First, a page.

Archive for April, 2008

And we Think Gray Plants are Awesome?

Tuesday, April 29th, 2008

“The vegetable kingdom in Mars, instead of having green for a dominant colour, is of a vivid blood-red tint,” wrote H.G. Wells in War of the Worlds a century ago, when astronomers were trying to account for the planet’s color.

He may have been on to something, though not on that particular planet. Today, scientists searching for extraterrestrial life believe plants on other worlds might not be green. Their color would depend mainly on the type of star supplying the light used in photosynthesis. Plants on Earth are green because our sun is a relatively hot F-type star and chlorophyll is the appropriate photosynthetic pigment. But, as Scientific American reports, plants on planets orbiting feeble red dwarfs, the most abundant type of star in the Milky Way, might need to be black to absorb all the available light. On the other hand, plants growing in the light of a supergiant F-type sun might be shiny blue to survive its scorching rays. Don’t miss the fantastic artist’s renderings of these and other alien plants in the accompanying slide show.

The Real Methuselah

Saturday, April 19th, 2008

With all the brouhaha about Bitter-gate, lapel pins, and polygamists in Texas, you may have missed the marvelous news that Swedish scientist Leif Kullman has discovered the world’s oldest recorded tree so far. It’s not, as was once believed, Methuselah, the 4,700-year-old bristlecone pine living in California’s Inyo National Forest. It’s a 9,550-year-old Norway spruce inhabiting a Swedish mountaintop. Kinda spindly looking but, hey, if we’d been around for almost ten millennia we wouldn’t be nearly as cute.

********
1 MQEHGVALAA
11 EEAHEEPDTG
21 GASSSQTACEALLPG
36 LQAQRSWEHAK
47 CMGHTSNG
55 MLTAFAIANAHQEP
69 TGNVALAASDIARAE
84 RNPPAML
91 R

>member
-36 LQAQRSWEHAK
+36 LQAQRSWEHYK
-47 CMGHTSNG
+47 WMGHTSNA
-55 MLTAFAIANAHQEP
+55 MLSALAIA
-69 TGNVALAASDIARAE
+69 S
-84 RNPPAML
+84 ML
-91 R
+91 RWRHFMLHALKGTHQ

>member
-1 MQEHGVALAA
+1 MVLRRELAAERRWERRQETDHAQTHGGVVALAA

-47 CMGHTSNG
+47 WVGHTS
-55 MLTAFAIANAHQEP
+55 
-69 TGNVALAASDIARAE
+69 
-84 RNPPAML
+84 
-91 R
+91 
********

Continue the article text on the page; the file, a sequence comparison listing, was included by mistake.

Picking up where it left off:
Let Them eat Plums

Friday, April 18th, 2008

In its front-page story on how soaring food prices are making life even harder in the world’s poorest countries, the New York Times notes that “one business booming amid all the gloom is the selling of patties made of mud, oil, and sugar.” A 24-year-old Haitian describes the taste: “It’s salty and it has butter and you don’t know you’re eating dirt.” In the Business section, trend watchers say the success of technology brands like Apple and Blackberry is at least partly behind Madison Avenue’s current fascination with everything plum, from the new American Express Plum Card to Plum TV, a channel aimed at resort communities like Nantucket, Aspen, and the Hamptons. A marketing maven explains the thinking: Colors like plum and purple “evoke royalty, sophistication” and can appeal to “the individual’s desire for zest and to be distinct.” Another notes that “plum says calm; plum says clean; plum says health.”

A Rose by any Other Name Would not Smell as Sweet

Thursday, April 17th, 2008

And now, another reason why air pollution is bad. It not only wrecks our lungs but also destroys flower fragrance. According to a new study, the scent molecules produced by blossoms bond quickly with ozone and other pollutants, producing chemically altered aromas that no longer smell like flowers. This, according to the researchers, could at least partially explain why wild populations of pollinators, especially bees, are declining in some areas, including California.

Why Should the Devil Have all the Best Tunes?

Monday, April 14th, 2008

Ian Darwin Edwards asked this question during a presentation at the BGCI congress in Cape Town, South Africa 10 years ago. It was a catchy way of saying that when it comes to capturing the public’s attention, advertisers are veritable Pavarottis while we in the garden world can be pretty tone deaf.

A decade later, it’s still a good question. Public gardens are still trying to find their voice. In the face of massive climate change and mass extinction, we’d better hurry up.